Reliable sources confirm that the ongoing dialogue between the Holy See and the Traditional Anglican Communion may soon bear historic fruit in Church history. The reports I have read first circulated out of Australia, again from reliable sources. Then they were carried on the dependable, refreshingly orthodox and ever insightful Web Blog “Creative Minority Report'. They are now confirmed by Damien Thompson of the London Telegraph in his “Holy Smoke” column which is a must read. Damien Thompson’s reporting is always reliable and so I set forth his account of this breaking story below:This is great news!
“The Pope is preparing to offer the Traditonal Anglican Communion, a group of half a million dissident Anglicans, its own personal prelature by Rome, according to reports this morning. History may be in the making", reports The Record. "It appears Rome is on the brink of welcoming close to half a million members of the Traditional Anglican Communion into membership of the Roman Catholic Church. Such a move would be the most historic development in Anglican-Catholic relations in the last 500 years. But it may also be a prelude to a much greater influx of Anglicans waiting on the sidelines, pushed too far by the controversy surrounding the consecration of practicing homosexual bishops, women clergy and a host of other issues."
The Vatican's Congregation for the Doctrine of the Faith has decided to recommend the Traditional Anglican Communion be accorded a personal prelature akin to Opus Dei, if talks between the TAC and the Vatican aimed at unity succeed, it is understood. The TAC is a growing global community of approximately 400,000 members that took the historic step in 2007 of seeking full corporate and sacramental communion with the Catholic Church - a move that, if fulfilled, will be the biggest development in Catholic-Anglican relations since the English Reformation under King Henry VIII.
Now, I am not entirely sure that personal prelature model is ideal for the Anglicans. In Opus Dei, one is a member voluntarily, with the "permission" of the prelature (or something like that). They are organized, essentially, as a diocese, but without any borders. Members are subject to the jurisdiction of their geographic diocese and the prelate of the prelature (be he a bishop, or otherwise). Perhaps some of this is specific to Opus Dei, but I think it gets the gist of the idea of a prelature.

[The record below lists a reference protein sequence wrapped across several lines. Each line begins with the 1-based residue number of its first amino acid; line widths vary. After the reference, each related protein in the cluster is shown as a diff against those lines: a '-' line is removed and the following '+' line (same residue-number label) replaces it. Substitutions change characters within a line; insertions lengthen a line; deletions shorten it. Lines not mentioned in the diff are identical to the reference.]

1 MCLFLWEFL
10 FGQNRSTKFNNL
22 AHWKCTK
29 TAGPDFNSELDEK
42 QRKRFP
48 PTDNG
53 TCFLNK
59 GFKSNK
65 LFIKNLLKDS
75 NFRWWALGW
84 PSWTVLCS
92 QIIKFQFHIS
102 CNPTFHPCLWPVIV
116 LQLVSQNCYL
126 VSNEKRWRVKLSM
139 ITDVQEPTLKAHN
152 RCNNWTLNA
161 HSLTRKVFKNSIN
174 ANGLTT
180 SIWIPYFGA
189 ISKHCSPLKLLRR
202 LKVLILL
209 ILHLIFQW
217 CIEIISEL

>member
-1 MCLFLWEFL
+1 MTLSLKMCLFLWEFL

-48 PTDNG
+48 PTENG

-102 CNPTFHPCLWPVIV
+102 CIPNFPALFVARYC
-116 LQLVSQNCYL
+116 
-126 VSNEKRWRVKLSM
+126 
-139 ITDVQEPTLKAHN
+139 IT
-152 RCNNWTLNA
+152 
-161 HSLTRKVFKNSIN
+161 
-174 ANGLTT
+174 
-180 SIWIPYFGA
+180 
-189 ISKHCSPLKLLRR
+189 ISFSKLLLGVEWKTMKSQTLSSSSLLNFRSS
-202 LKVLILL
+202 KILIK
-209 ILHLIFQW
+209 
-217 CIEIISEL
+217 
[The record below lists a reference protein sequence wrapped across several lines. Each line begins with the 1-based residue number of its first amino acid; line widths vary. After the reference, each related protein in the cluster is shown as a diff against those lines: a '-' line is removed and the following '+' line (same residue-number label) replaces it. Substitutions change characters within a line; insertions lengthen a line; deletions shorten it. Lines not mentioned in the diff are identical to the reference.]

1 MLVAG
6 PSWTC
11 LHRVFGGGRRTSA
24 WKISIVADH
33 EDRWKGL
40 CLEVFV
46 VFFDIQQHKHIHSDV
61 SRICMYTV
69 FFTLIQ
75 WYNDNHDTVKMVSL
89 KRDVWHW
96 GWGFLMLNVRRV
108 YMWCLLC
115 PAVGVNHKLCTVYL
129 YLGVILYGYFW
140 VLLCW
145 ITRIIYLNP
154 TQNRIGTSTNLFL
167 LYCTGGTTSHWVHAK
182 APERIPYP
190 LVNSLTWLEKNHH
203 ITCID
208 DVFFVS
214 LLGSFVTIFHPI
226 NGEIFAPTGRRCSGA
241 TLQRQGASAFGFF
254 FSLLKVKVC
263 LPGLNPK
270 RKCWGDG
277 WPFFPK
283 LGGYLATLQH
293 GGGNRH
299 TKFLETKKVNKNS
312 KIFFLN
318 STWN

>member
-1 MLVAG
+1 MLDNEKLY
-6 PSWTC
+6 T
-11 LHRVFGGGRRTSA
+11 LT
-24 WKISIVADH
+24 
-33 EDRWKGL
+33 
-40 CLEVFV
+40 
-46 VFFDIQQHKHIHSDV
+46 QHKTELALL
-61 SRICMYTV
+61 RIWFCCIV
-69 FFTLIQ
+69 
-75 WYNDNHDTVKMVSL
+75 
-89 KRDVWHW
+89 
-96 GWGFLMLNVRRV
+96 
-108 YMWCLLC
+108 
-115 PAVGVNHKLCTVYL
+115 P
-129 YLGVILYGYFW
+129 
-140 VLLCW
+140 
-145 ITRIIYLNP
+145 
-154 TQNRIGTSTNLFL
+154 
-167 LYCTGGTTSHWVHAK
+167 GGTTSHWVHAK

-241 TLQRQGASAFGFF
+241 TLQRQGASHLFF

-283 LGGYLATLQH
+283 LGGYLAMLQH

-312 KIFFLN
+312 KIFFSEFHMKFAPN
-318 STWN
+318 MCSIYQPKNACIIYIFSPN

The Anglican Use could very well become a Rite, like the Byzantine or Maronite Rites, for instance. You are born into a Rite, though it is not impossible (though not easy) to change Rites. Rites have various dioceses (or eparchies) throughout the world. In a sense, this seems the "most natural" organization, especially if the breakaway Anglicans become a large number. There could be a couple Anglican Use Dioceses around the world, maybe one for each continent at first.
The article is a very good read, I will just highlight the couple best paragraphs I think are important.
This is a declaration we should all be making. I think these Anglicans are probably farther along in there conversion than most Catholics these days. This coming just after Christian Unity week, we must pray for them.
Archbishop Hepworth personally wrote to Pope Benedict in April 2007 indicating that the TAC planned a meeting of its world bishops, where it was anticipated they would unanimously agree to sign the Catechism of the Catholic Church and to seek full union with the Catholic Church. This took place at a meeting of the TAC in the United Kingdom. TAC bishops placed the signed Catechism on the altar of the most historical Anglican and Catholic Marian shrine in the UK, the National Shrine of Our Lady of Walsingham in Norfolk, before posting it up in the main street in an effort to gather public support.
Archbishop Hepworth, together with TAC bishops Robert Mercer and Peter Wilkinson, presented the signed items personally to Fr Augustine Di Noia OP, the CDF's senior ecumenical theologian, on October 11, 2007, in a meeting organised by CDF secretary Archbishop Angelo Amato.
One former Anglican priest who became a Catholic priest told The Record that the ideal end for the TAC would be to become the 28th Rite within the Catholic Church, along with the Eastern Churches, which have the same sacraments and are recognized by Rome. The TAC's request is the closest any section of the Anglican Church has ever come to full communion with Rome because the TAC has set no preconditions. Instead it has explicitly submitted itself entirely to the Holy See's decisions. Six days prior to the October 11 meeting between TAC bishops and the Holy See - on October 5 - the TAC's bishops, vicars-general of dioceses without bishops, and theological advisers who assisted in a plenary meeting signed a declaration of belief in the truth of the whole Catechism of the Catholic Church.
The declaration said, in part: "We accept that the most complete and authentic expression and application of the Catholic faith in this moment of time is found in the Catechism of the Catholic Church and its Compendium, which we have signed, together with this letter as attesting to the faith we aspire to teach and hold."